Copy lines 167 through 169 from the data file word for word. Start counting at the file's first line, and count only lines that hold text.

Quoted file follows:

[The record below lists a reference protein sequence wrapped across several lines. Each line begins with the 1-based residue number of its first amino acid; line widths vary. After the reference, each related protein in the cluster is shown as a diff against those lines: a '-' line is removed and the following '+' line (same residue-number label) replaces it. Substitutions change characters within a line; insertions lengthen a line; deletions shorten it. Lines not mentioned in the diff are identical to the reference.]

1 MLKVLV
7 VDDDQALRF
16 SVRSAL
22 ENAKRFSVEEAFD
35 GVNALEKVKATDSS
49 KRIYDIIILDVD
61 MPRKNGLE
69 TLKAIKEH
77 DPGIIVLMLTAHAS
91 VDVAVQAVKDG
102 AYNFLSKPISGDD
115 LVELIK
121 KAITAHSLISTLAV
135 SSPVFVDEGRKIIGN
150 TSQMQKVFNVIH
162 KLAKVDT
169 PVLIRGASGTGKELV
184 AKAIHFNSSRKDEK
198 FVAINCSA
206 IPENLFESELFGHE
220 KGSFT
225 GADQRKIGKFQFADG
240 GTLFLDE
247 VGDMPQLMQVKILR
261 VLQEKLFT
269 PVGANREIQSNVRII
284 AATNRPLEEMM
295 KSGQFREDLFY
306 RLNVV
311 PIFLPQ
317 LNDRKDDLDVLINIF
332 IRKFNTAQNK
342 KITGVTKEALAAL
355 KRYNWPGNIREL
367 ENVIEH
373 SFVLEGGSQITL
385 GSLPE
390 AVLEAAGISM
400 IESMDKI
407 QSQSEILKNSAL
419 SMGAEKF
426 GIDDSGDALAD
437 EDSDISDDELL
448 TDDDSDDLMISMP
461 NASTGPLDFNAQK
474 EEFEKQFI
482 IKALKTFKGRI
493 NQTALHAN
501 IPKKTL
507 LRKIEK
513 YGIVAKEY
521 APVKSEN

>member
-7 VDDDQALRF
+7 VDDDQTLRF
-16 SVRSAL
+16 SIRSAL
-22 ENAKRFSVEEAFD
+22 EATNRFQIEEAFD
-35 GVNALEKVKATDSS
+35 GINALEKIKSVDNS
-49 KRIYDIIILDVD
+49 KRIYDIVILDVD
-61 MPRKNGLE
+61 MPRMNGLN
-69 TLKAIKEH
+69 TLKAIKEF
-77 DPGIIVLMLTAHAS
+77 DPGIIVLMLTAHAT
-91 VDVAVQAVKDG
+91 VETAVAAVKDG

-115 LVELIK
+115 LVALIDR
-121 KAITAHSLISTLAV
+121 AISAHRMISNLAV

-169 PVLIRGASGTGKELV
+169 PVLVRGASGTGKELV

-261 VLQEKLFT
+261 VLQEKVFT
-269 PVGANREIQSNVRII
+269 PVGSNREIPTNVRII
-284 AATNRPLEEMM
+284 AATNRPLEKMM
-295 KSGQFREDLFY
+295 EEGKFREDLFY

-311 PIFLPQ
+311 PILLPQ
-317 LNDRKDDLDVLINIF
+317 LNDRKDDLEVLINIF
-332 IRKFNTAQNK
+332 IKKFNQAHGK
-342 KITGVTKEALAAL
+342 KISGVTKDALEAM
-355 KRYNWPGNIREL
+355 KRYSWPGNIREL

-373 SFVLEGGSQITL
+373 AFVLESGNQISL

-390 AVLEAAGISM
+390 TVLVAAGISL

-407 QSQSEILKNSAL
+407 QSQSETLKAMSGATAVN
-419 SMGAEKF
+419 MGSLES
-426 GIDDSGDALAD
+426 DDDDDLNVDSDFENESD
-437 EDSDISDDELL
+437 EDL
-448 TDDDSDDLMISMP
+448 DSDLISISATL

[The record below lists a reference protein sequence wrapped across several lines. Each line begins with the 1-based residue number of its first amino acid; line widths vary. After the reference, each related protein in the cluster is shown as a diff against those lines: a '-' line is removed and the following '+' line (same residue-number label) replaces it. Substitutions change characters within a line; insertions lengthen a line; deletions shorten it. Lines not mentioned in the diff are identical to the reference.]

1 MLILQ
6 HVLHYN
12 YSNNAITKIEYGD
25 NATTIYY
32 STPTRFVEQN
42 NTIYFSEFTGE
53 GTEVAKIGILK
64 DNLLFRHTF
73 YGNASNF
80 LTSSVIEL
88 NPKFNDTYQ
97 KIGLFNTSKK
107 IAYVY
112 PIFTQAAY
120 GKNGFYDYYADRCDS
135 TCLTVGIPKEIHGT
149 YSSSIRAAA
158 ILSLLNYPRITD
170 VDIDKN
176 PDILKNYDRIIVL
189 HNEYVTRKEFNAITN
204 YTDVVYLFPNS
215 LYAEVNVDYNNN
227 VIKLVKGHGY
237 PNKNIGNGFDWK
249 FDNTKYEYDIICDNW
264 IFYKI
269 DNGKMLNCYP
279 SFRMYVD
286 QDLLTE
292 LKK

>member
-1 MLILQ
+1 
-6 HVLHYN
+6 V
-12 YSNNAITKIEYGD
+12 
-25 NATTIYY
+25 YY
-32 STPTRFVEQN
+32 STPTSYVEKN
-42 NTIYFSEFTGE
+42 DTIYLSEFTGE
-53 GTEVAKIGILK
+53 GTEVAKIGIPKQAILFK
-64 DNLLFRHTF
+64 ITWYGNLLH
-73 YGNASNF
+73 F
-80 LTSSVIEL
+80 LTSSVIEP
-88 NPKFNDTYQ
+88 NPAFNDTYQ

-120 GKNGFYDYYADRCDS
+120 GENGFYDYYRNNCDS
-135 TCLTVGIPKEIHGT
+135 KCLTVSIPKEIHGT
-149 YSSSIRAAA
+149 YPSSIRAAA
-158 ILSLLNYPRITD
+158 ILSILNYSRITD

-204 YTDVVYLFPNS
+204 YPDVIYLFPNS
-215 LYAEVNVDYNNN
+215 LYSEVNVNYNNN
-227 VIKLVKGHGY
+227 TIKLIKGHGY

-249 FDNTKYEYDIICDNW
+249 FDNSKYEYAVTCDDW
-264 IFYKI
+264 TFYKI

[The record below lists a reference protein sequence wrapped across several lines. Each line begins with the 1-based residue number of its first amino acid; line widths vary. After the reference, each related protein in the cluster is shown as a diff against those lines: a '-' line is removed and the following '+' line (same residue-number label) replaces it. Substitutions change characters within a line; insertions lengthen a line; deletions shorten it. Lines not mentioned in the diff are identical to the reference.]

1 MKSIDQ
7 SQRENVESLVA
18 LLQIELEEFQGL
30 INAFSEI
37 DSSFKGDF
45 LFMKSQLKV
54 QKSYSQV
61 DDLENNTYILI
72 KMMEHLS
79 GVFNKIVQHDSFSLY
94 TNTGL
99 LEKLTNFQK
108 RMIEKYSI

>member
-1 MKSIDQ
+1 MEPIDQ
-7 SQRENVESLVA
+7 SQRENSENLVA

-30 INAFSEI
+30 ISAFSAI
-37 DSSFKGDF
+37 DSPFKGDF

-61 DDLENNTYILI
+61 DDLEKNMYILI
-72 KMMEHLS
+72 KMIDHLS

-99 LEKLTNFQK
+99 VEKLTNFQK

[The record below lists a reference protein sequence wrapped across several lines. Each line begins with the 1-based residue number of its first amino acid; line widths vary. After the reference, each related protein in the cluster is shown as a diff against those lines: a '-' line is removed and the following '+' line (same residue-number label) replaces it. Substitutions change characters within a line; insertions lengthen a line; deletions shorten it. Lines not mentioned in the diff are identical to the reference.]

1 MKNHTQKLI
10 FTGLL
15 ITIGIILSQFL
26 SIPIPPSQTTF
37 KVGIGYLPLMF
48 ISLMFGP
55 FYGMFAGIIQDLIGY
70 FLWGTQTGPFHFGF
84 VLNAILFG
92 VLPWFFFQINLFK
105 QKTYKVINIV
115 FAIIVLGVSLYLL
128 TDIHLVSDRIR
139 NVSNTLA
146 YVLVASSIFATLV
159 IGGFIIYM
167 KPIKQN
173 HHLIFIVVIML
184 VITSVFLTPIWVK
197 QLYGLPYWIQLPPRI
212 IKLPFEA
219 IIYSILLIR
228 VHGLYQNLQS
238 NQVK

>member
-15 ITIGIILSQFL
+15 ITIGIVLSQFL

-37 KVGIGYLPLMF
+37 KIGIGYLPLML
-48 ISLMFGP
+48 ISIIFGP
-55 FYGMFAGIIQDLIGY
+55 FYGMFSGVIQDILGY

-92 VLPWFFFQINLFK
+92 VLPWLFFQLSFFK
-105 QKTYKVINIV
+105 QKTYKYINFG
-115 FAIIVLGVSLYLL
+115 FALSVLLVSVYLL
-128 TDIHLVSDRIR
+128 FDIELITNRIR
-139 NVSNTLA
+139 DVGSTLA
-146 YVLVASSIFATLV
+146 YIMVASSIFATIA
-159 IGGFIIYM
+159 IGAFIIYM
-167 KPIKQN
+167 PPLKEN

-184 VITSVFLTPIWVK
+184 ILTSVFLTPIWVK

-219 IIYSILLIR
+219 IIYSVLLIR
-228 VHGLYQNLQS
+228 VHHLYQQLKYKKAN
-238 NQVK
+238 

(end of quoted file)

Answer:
+120 GENGFYDYYRNNCDS
-135 TCLTVGIPKEIHGT
+135 KCLTVSIPKEIHGT